Since space is in short supplytheres hardly any room left in the posh Khan Market for instanceareas like Meher Chand market, located just half a kilometre away from Khan Market, in the heart of the national capital, could attract big foreign retailers. Already the place boasts some fashionable Italian and French restaurants because smaller shopkeepers have started renting out their premises. Earnings from rents have turned around the lives of small time shopkeepers, who now prefer renting out their shops to big brands, says AK Saluja, president of Meher Chand Market. We have plenty of parking space on both sides of the road which helps, he adds. Rentals in Meher Chand are reported to be about R450 per sq ft per month compared with an estimated R1,800 per sq ft per month in Khan Market. Agrees Sanjeev Mehra, president, Khan Market traders association, Shop owners feel it is better to rent out shops to big format stores rather than run them.
Indeed, Khan Market wore a completely new look after Lee Cooper opened shop in 1996 and other brands followed. From a middle class market with kirana and grocery shops, the market is now among the most expensive with rents at R1,800 per sq ft.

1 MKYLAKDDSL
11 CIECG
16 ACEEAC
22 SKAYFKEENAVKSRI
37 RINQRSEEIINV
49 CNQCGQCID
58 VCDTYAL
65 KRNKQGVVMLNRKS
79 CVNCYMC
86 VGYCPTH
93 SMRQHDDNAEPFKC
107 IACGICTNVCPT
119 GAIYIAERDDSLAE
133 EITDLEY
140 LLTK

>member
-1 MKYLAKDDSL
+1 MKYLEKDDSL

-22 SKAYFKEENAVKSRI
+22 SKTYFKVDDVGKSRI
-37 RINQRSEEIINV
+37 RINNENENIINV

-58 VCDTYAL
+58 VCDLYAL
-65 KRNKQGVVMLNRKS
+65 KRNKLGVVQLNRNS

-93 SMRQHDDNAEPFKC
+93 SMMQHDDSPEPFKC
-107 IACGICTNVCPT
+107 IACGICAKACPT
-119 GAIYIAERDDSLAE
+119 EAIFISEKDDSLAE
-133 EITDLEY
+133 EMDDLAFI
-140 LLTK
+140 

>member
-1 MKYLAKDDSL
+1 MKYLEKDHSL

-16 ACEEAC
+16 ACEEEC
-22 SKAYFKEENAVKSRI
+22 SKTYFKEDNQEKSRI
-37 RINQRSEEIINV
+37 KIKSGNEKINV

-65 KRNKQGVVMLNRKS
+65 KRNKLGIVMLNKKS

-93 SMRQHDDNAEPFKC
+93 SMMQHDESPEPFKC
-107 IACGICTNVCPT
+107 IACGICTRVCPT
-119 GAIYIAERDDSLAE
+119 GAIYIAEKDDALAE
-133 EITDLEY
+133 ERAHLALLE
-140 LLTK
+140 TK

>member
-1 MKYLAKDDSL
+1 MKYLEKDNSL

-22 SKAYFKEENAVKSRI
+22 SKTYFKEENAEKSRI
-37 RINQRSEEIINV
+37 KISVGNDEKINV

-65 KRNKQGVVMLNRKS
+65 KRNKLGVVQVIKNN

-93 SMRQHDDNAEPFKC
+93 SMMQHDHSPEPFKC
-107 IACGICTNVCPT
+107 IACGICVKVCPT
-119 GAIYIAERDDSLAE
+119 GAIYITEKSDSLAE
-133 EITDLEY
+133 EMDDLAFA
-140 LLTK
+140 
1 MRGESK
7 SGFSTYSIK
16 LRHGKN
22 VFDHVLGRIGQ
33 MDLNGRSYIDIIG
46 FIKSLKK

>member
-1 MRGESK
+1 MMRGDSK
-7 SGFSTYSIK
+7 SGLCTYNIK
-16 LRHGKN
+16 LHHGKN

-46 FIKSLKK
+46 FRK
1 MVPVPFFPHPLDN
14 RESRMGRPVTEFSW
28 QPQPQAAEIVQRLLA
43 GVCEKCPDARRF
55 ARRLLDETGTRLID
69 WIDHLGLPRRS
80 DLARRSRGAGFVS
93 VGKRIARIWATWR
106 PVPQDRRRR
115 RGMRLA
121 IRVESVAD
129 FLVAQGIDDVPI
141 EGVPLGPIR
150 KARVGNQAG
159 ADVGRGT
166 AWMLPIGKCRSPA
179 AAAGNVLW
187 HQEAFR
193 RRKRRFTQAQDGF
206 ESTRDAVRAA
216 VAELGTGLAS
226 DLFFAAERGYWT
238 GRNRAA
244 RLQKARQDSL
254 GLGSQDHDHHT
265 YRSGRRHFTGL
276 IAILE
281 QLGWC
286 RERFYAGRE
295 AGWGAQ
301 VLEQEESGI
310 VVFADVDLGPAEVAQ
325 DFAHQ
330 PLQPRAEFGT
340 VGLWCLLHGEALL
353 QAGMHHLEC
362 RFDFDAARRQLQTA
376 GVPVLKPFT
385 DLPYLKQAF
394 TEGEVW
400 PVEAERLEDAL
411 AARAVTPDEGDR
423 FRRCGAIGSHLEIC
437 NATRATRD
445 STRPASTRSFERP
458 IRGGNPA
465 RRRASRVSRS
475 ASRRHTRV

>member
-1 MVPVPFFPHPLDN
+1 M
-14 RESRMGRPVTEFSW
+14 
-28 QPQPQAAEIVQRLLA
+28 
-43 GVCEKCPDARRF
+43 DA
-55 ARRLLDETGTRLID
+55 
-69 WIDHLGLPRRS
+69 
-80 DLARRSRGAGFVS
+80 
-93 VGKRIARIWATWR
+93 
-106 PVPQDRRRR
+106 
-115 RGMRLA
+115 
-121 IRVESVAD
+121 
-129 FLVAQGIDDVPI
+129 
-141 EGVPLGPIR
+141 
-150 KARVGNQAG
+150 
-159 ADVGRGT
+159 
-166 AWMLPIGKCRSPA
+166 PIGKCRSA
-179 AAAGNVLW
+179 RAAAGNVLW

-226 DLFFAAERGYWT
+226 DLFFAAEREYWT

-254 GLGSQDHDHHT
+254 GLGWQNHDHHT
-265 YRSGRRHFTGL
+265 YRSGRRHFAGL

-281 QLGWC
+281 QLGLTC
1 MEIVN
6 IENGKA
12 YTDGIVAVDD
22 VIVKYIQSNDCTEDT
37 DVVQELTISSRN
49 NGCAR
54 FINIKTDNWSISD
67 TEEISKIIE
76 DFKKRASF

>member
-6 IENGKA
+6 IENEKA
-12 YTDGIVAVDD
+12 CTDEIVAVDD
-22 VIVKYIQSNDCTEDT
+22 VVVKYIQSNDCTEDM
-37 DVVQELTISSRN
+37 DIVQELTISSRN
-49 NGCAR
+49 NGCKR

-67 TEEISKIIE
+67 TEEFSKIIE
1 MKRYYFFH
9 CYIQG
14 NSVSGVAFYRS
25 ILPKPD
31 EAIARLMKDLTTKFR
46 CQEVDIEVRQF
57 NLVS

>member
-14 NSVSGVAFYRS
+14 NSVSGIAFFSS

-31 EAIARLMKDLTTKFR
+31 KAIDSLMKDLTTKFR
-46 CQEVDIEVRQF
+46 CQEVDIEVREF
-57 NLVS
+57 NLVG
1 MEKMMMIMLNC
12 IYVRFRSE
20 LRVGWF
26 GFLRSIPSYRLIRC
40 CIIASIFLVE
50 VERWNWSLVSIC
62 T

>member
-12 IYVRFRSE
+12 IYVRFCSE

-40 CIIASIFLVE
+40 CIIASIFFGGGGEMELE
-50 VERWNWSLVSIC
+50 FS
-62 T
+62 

However, foreign retailers might find that they are not able to rent space in other parts of the capital. There are already a host of malls and shopping complexes in South Delhi areas of Saket and Vasant Kunj. Even the neighbouring Delhi Development Authority (DDA) and municipal corporation markets have seen rentals shoot up by as much as 100% in the last couple of years.
There are traders though who are anxious about foreign retailers coming in to India. Praveen Khandelwal of the Confederation of All India Traders (CAIT) feels the government should help small retailers giving quick clearances and also bank loans. Not all shopkeepers may benefit from rents, he says.